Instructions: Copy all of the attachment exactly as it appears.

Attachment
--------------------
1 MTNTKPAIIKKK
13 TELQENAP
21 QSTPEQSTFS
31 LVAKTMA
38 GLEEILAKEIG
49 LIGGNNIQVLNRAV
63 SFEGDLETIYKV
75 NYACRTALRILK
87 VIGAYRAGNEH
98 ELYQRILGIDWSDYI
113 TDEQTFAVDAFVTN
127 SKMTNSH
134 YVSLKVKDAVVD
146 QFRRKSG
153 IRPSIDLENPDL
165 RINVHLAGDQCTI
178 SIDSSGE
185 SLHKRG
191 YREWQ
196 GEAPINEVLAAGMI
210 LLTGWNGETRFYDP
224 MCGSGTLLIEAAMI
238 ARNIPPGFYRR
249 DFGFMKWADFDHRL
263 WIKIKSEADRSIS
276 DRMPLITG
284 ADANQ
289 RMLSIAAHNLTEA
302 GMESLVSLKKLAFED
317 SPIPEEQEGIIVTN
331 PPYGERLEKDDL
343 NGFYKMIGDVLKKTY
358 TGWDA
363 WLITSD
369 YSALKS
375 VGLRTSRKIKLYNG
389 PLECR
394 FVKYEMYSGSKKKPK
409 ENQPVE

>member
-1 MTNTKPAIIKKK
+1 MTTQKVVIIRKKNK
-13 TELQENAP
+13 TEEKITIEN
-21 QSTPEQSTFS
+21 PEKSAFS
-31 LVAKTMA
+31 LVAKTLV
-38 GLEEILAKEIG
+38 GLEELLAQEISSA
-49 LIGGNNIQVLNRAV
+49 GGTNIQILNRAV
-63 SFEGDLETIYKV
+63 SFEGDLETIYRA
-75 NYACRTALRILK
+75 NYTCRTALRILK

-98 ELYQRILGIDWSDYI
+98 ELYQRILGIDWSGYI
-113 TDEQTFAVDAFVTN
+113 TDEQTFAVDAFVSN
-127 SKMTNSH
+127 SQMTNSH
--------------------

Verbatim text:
1 MTNTKPAIIKKK
13 TELQENAP
21 QSTPEQSTFS
31 LVAKTMA
38 GLEEILAKEIG
49 LIGGNNIQVLNRAV
63 SFEGDLETIYKV
75 NYACRTALRILK
87 VIGAYRAGNEH
98 ELYQRILGIDWSDYI
113 TDEQTFAVDAFVTN
127 SKMTNSH
134 YVSLKVKDAVVD
146 QFRRKSG
153 IRPSIDLENPDL
165 RINVHLAGDQCTI
178 SIDSSGE
185 SLHKRG
191 YREWQ
196 GEAPINEVLAAGMI
210 LLTGWNGETRFYDP
224 MCGSGTLLIEAAMI
238 ARNIPPGFYRR
249 DFGFMKWADFDHRL
263 WIKIKSEADRSIS
276 DRMPLITG
284 ADANQ
289 RMLSIAAHNLTEA
302 GMESLVSLKKLAFED
317 SPIPEEQEGIIVTN
331 PPYGERLEKDDL
343 NGFYKMIGDVLKKTY
358 TGWDA
363 WLITSD
369 YSALKS
375 VGLRTSRKIKLYNG
389 PLECR
394 FVKYEMYSGSKKKPK
409 ENQPVE

>member
-1 MTNTKPAIIKKK
+1 MTTQKVVIIRKKNK
-13 TELQENAP
+13 TEEKITIEN
-21 QSTPEQSTFS
+21 PEKSAFS
-31 LVAKTMA
+31 LVAKTLV
-38 GLEEILAKEIG
+38 GLEELLAQEISSA
-49 LIGGNNIQVLNRAV
+49 GGTNIQILNRAV
-63 SFEGDLETIYKV
+63 SFEGDLETIYRA
-75 NYACRTALRILK
+75 NYTCRTALRILK

-98 ELYQRILGIDWSDYI
+98 ELYQRILGIDWSGYI
-113 TDEQTFAVDAFVTN
+113 TDEQTFAVDAFVSN
-127 SKMTNSH
+127 SQMTNSH